Russian state-run oil major Rosneft is to sign a contract with Norway’s Statoil energy firm to jointly develop offshore hydrocarbon deposits in Russia’s Arctic, Kommersant business daily reported on Saturday quoting government sources.
Statoil is expected to get a 33.4 percent share in the joint venture, the paper says. The Norwegian oil giant will finance all geological prospecting in the Barents Sea in Russia’s north and in the Sea of Okhotsk in the Russian Far East with recoverable reserves estimated at 280 million tons of oil and over 700 billion cubic meters of gas.
The deal would be the third major tie-up for Rosneft with foreign companies to exploit the Russian continental shelf, following agreements with U.S. ExxonMobil and Italy’s Eni in April.
Under existing rules, only Russian companies with over 50 percent state ownership and no less than five years experience working in marine exploration are allowed to develop the Russian continental shelf. Only Rosneft and gas giant Gazprom currently meet these requirements.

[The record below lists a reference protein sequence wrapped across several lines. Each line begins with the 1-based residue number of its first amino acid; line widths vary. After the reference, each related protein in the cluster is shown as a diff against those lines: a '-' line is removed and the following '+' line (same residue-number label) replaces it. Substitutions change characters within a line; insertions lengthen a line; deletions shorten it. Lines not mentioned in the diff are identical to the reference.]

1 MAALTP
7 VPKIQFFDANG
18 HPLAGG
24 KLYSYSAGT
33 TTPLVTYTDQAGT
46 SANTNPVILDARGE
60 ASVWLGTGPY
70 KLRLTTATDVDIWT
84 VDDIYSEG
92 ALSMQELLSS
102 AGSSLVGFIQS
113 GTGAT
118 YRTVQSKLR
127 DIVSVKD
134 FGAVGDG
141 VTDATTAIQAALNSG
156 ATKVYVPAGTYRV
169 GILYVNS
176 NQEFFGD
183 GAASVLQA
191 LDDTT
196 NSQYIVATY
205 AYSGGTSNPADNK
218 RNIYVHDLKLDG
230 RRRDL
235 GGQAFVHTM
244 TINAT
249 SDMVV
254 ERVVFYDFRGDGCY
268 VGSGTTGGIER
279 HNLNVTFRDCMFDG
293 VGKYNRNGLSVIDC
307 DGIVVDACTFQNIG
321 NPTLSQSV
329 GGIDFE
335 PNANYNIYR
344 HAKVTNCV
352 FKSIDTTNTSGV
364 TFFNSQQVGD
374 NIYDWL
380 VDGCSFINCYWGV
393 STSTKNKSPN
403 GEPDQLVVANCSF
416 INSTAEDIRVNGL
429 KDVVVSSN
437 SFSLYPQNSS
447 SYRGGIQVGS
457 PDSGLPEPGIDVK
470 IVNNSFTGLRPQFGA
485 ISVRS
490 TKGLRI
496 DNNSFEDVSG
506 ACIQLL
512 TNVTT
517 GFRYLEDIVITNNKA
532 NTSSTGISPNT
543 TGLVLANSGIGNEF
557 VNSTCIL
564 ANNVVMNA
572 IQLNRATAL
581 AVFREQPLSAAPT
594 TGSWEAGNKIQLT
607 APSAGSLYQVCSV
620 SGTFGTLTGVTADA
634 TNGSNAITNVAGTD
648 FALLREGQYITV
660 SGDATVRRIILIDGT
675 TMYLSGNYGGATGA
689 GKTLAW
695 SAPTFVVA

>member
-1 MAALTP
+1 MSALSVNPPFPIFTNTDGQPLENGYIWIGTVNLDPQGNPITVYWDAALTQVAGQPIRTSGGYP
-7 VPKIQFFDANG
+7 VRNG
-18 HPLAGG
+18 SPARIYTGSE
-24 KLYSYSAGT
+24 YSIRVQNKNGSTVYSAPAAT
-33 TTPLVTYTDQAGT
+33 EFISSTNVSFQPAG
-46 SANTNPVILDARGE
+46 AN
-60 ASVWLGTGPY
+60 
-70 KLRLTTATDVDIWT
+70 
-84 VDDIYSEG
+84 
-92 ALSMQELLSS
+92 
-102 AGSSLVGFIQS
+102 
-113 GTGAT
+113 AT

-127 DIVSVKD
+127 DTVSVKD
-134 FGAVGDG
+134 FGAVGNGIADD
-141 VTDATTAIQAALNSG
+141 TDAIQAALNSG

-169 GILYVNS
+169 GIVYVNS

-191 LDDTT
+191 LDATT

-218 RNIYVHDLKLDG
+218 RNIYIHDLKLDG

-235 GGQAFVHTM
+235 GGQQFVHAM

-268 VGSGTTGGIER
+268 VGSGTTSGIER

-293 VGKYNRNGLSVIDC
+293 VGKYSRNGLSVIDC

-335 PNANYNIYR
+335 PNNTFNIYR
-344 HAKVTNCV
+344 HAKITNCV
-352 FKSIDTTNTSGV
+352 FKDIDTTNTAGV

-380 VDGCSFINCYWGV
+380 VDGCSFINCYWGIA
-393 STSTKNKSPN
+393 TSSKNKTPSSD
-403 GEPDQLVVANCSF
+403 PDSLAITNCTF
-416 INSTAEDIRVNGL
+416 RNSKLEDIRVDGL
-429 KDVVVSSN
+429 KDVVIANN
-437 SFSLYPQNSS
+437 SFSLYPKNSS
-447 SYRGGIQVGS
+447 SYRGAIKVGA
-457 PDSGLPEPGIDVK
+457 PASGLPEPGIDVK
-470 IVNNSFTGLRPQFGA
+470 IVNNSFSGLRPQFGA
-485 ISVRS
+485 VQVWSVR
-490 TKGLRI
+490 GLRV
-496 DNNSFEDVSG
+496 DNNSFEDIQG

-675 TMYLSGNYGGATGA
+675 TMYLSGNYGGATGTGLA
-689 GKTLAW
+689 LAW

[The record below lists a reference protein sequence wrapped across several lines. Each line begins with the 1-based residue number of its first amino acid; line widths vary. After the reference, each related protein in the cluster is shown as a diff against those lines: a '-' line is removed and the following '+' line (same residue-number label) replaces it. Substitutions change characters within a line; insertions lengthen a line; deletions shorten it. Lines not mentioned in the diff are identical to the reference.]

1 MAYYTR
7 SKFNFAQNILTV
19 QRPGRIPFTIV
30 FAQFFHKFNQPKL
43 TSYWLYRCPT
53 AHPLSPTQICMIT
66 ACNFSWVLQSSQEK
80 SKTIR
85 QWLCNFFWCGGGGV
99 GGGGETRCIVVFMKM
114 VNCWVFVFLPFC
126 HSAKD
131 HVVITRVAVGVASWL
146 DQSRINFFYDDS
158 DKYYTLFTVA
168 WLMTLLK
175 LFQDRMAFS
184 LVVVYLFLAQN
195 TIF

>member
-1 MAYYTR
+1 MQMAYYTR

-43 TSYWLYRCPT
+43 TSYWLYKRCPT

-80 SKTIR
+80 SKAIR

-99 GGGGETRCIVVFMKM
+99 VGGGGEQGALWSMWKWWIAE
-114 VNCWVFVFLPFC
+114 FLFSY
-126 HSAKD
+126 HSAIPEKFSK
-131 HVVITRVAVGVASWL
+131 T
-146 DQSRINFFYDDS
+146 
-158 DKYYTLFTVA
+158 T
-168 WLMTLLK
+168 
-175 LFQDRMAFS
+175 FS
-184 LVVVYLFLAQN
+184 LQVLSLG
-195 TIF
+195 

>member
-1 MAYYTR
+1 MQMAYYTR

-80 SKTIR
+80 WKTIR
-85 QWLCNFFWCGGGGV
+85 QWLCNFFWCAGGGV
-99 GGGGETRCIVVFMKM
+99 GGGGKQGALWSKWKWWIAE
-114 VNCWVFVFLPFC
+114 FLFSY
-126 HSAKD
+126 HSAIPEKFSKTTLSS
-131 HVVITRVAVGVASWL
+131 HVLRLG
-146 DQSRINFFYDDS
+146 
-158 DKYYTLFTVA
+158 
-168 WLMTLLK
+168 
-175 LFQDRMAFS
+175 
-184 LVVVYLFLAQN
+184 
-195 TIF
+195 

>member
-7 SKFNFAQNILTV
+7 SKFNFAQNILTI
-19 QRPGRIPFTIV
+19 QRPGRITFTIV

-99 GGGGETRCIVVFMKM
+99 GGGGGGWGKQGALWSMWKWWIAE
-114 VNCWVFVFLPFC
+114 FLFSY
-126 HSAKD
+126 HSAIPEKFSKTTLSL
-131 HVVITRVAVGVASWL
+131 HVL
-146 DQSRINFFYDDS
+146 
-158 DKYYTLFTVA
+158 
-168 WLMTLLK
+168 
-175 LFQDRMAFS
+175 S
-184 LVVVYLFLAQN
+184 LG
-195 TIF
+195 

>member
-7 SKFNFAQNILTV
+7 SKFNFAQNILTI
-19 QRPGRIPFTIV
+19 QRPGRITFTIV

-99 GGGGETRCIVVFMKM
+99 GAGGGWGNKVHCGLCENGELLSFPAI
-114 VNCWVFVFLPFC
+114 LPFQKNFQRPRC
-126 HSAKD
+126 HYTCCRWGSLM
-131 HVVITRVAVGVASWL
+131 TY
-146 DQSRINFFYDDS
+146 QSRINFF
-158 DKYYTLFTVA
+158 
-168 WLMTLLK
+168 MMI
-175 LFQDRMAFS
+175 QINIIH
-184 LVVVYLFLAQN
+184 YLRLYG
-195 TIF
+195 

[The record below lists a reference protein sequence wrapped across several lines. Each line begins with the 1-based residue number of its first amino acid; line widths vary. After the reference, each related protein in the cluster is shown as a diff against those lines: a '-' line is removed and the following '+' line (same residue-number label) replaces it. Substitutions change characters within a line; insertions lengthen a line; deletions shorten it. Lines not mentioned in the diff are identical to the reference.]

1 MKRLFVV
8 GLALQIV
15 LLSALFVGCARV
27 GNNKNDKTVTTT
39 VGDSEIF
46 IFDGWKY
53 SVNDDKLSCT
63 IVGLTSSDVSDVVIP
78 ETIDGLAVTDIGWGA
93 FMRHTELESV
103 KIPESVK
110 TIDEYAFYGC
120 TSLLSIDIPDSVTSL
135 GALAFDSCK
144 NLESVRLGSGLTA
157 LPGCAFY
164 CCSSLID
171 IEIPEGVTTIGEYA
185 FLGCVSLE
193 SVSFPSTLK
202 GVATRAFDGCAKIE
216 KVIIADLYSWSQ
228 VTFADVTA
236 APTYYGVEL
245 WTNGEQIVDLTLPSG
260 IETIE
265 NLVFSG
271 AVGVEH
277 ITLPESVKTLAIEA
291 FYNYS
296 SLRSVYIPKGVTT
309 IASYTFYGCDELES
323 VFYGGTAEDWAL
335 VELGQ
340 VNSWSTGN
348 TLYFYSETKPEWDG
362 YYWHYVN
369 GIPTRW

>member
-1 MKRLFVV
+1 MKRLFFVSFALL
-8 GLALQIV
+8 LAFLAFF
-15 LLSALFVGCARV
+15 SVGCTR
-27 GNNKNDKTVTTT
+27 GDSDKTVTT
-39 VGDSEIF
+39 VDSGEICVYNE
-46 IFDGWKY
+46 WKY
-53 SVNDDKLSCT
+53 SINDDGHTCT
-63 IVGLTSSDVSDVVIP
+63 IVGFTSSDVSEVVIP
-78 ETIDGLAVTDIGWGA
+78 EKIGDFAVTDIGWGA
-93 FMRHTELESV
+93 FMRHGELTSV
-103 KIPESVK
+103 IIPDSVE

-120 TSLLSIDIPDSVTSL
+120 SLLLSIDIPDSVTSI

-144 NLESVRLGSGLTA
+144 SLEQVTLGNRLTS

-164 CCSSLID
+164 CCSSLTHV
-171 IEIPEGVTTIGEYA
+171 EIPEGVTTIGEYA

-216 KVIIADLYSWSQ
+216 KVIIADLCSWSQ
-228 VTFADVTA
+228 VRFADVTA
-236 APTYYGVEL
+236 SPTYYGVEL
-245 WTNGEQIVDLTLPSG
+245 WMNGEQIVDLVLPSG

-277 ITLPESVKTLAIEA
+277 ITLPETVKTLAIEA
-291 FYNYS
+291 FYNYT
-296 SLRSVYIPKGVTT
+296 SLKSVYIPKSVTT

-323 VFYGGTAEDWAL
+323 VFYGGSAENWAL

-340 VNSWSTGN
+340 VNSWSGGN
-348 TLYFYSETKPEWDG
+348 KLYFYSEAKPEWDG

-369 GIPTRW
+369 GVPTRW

The Russian government decided in early April not to levy export duties on new hydrocarbon development projects on the Russian shelf. Other duties and taxes will also be low or fixed for 15 years from the production start date.
The Russian government’s decisions to ease taxation on hydrocarbon production on the Russian shelf have aroused considerable interest in many companies, Rosneft President Eduard Khudainatov said in late April.
Currently Statoil is only involved one project in Russia, a 24 percent stake in the Shtokman gas project. The Shtokman field is located 600 kilometers northeast of Murmansk in waters up to 340 meters deep. C1 resources in the license territory amounts to 3.8 trillion cubic meters of gas and 53.4 million tons of condensate.